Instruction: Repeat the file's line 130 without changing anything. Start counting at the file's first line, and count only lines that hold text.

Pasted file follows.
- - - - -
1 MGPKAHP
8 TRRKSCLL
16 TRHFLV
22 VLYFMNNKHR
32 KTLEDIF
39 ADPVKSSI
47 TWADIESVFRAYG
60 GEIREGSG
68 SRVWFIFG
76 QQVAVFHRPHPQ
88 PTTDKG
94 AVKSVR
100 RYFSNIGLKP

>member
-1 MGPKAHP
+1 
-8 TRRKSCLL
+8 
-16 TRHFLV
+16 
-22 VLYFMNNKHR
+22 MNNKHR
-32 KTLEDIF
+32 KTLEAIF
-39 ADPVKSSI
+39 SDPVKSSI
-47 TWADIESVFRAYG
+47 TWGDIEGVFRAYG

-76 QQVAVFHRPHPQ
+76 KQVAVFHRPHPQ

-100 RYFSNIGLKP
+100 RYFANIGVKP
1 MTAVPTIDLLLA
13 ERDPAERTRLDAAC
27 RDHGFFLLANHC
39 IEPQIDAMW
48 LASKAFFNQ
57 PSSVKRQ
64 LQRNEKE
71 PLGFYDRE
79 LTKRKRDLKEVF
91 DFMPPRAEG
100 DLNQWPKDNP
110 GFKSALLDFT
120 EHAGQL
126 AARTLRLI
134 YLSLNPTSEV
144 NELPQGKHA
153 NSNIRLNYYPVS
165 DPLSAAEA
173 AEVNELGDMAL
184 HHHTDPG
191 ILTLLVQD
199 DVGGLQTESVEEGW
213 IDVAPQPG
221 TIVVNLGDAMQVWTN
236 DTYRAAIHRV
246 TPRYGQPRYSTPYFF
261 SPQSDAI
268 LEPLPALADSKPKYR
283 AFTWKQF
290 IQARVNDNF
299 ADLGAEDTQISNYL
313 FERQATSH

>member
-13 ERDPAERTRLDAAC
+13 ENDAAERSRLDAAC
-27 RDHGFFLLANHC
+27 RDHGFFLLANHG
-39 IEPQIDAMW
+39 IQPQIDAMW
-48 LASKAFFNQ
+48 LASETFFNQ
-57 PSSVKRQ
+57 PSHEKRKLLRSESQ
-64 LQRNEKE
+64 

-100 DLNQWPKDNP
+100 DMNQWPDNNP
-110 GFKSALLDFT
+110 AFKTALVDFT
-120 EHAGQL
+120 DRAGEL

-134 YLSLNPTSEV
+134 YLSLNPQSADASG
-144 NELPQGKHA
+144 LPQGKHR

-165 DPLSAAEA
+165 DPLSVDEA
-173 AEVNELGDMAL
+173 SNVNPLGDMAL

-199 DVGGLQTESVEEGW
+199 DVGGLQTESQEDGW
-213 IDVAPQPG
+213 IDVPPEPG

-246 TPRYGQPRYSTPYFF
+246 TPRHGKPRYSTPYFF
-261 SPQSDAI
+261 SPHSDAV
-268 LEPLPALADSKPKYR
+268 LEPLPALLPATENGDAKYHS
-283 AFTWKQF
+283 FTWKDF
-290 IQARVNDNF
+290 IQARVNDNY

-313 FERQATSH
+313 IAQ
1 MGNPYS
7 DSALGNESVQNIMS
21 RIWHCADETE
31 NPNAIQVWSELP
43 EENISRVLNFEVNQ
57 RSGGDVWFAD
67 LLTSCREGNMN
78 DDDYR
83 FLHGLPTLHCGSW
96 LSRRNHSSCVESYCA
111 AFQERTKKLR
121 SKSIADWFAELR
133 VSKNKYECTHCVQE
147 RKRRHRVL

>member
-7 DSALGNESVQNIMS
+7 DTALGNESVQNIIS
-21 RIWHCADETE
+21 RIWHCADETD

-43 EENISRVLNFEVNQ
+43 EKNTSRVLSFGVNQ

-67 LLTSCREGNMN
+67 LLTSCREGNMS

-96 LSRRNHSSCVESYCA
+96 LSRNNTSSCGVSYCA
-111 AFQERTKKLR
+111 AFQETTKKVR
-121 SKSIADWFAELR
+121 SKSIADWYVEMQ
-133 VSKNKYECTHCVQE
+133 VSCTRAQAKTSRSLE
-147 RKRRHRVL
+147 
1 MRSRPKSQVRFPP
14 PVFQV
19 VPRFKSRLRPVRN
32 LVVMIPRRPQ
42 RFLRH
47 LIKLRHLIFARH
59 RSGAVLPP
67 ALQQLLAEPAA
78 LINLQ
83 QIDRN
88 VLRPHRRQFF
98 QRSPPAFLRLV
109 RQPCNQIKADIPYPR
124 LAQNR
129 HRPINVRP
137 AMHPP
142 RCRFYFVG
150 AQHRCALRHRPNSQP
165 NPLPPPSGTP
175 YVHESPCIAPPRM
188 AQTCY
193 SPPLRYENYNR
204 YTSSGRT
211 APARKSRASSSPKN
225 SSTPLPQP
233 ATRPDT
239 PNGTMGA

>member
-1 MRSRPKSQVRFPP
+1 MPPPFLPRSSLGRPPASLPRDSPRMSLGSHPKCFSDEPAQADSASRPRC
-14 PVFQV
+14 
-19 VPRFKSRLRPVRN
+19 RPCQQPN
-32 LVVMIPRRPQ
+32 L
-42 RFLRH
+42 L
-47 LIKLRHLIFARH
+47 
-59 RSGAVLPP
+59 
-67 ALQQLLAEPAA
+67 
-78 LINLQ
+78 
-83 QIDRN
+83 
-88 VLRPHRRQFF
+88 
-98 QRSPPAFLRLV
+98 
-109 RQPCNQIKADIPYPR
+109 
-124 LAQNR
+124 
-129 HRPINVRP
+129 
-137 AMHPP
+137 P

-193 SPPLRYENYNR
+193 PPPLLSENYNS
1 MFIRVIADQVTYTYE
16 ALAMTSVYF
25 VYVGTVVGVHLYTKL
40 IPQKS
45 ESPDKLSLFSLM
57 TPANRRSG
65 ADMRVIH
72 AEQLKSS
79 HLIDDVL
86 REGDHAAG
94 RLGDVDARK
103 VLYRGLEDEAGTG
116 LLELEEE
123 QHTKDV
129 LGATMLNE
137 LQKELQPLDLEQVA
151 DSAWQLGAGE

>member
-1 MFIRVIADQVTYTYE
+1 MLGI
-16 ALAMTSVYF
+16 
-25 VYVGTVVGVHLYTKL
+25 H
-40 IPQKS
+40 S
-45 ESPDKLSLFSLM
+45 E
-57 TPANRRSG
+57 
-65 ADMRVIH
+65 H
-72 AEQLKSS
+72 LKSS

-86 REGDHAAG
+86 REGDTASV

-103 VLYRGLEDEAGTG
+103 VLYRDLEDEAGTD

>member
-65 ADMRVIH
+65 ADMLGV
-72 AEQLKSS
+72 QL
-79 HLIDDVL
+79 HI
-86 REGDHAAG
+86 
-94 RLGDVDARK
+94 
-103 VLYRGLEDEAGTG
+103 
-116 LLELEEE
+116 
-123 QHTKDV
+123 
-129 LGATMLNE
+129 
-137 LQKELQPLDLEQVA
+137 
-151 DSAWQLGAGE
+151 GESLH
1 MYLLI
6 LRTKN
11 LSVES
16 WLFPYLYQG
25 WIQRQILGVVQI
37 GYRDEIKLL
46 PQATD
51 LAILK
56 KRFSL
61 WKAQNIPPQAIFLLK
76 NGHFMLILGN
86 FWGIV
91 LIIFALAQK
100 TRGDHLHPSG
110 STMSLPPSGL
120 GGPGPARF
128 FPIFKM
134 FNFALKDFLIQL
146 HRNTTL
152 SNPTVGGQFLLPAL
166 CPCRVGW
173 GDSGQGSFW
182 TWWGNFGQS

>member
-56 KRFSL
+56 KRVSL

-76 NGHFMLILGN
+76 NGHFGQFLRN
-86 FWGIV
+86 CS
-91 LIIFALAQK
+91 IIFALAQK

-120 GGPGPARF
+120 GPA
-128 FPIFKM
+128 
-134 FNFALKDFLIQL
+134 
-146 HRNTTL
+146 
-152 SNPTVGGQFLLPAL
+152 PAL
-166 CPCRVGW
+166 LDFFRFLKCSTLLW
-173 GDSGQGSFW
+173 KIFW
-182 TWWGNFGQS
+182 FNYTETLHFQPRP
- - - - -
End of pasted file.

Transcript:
+67 LLTSCREGNMS